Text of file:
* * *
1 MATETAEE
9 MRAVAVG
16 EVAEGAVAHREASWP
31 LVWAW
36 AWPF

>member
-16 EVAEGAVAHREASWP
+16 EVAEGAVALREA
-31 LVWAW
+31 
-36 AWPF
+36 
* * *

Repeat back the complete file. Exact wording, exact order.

1 MATETAEE
9 MRAVAVG
16 EVAEGAVAHREASWP
31 LVWAW
36 AWPF

>member
-16 EVAEGAVAHREASWP
+16 EVAEGAVALREA
-31 LVWAW
+31 
-36 AWPF
+36 